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'Enough is enough': UK PM Rishi Sunak faces no-confidence letter from Conservative MP after Cabinet reshuffle

In her no-confidence letter, Jenkyns criticised the British PM for sacking Suella Braverman from the post of Home Secretary, saying that she was the only one with the "balls to speak the truth". Sunak replaced Braverman with ex-foreign secretary James Cleverly.

Edited By: Aveek Banerjee @AveekABanerjee London Published on: November 14, 2023 9:34 IST
British PM Rishi Sunak faced his first no-confidence letter
Image Source : AP/X British PM Rishi Sunak faced his first no-confidence letter from an MP from his own party.

In a dramatic change of events, British Prime Minister Rishi Sunak is facing his first no-confidence letter from an MP of his own party after a high-stakes cabinet reshuffle the previous day, highlighting deep divisions within the Conservative Party, also referred to as Tories.

Conservative MP Andrea Jenkyns posted a copy of her letter to Graham Brady, the chair of the 1922 Committee, saying 'enough is enough' hours after Sunak's dramatic reshuffle on Monday. "It is time for Rishi Sunak to go and replace him with a 'real' Conservative party leader," she said on platform X.

In her letter, Jenkyns wrote, "If it wasn't bad enough that we have a party leader that the party members rejected, the polls demonstrate that the public reject him, and I am in full agreement. It is time for Rishi Sunak to go."

According to the Daily Mail, the Conservative Party allows MPs to force a vote of no confidence in their leader. Such a motion would be triggered if 15% of the 350-member party submitted a letter to the chair of the 1922 Committee, which means that 53 more MPs need to submit letters for a full no-confidence vote to be held against the British PM and Tory leader.

As per law, Sunak was immune from a no-confidence vote in the first year of his Tory leadership. However, he passed 12 months in the role on October 24, which means that he is now at risk of a no-confidence motion against him.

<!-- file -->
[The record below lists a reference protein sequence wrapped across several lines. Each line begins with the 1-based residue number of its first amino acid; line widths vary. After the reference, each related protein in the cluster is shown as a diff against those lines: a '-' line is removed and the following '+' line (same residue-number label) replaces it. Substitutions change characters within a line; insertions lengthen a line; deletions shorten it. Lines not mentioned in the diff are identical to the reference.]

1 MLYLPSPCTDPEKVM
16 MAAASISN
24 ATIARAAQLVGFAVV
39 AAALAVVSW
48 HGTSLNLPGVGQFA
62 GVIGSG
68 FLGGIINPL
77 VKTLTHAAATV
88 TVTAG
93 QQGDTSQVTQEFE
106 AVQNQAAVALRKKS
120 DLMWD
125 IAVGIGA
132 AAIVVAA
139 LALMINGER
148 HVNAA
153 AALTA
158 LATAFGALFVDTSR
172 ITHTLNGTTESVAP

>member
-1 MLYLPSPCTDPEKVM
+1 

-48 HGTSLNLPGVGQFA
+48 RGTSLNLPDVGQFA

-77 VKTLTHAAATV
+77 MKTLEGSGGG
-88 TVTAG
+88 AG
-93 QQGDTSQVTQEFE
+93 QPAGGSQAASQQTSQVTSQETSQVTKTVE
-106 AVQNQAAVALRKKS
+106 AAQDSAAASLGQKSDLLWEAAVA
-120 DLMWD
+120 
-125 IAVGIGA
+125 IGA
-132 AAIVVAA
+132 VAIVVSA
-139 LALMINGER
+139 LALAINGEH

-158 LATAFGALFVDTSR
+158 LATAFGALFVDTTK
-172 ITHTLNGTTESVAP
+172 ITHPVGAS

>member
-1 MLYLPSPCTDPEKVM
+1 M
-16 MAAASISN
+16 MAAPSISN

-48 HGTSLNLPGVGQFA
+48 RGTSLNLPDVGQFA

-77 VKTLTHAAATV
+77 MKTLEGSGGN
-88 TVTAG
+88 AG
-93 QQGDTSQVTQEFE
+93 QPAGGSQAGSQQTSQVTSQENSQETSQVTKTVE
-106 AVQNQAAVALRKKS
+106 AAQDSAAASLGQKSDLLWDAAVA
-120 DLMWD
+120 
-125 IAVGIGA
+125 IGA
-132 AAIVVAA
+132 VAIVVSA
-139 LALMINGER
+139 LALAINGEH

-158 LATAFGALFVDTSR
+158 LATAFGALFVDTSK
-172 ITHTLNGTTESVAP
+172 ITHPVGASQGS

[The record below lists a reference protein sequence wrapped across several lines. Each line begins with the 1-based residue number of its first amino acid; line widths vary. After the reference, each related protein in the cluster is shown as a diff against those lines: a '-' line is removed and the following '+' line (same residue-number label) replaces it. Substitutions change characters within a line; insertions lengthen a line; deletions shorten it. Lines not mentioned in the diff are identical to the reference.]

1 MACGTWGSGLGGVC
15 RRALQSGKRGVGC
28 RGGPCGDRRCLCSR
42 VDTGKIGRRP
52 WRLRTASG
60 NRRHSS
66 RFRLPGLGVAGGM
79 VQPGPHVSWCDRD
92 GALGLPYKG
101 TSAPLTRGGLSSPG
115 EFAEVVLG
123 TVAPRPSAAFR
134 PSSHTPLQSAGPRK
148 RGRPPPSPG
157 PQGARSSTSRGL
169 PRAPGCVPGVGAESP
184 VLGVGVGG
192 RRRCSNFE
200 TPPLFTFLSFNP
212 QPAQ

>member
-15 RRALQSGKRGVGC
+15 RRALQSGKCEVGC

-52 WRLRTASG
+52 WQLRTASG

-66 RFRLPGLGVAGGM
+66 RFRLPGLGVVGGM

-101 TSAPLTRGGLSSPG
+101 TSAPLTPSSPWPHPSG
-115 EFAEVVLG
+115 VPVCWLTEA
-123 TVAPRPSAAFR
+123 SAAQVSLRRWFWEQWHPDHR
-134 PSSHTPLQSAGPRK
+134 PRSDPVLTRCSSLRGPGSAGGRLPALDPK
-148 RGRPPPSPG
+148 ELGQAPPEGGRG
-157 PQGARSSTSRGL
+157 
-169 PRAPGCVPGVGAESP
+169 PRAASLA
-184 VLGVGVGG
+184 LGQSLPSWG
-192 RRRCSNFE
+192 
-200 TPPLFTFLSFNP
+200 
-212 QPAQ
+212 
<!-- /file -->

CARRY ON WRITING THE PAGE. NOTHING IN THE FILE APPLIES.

Sunak's dramatic Cabinet reshuffle

In a major Cabinet reshuffle, Sunak appointed former Prime Minister David Cameron as the new foreign secretary. This came after Suella Braverman was fired as home secretary and James Cleverly was appointed to replace her, leaving the top job open at the Foreign Office.

Notably, Cameron is not an elected member of the UK Parliament and his appointment is endorsed by the Sunak government in a major cabinet reshuffle following a controversy that broke out after the Indian-Origin foreign secretary wrote a "controversial" piece. She is considered a divisive figure who drew anger for accusing police of being too lenient with pro-Palestinian protesters.

"The Prime Minister has asked me to serve as his Foreign Secretary and I have gladly accepted. Though I may have disagreed with some individual decisions, it is clear to me that Rishi Sunak is a strong and capable Prime Minister, who is showing exemplary leadership at a difficult time," wrote Cameron on social media platform, X.

Cameron's appointment, who served as UK Prime Minister from 2010-2016, came as a surprise to seasoned politics watchers. It’s rare for a non-lawmaker to take a senior government post, and it has been decades since a former prime minister held a Cabinet job.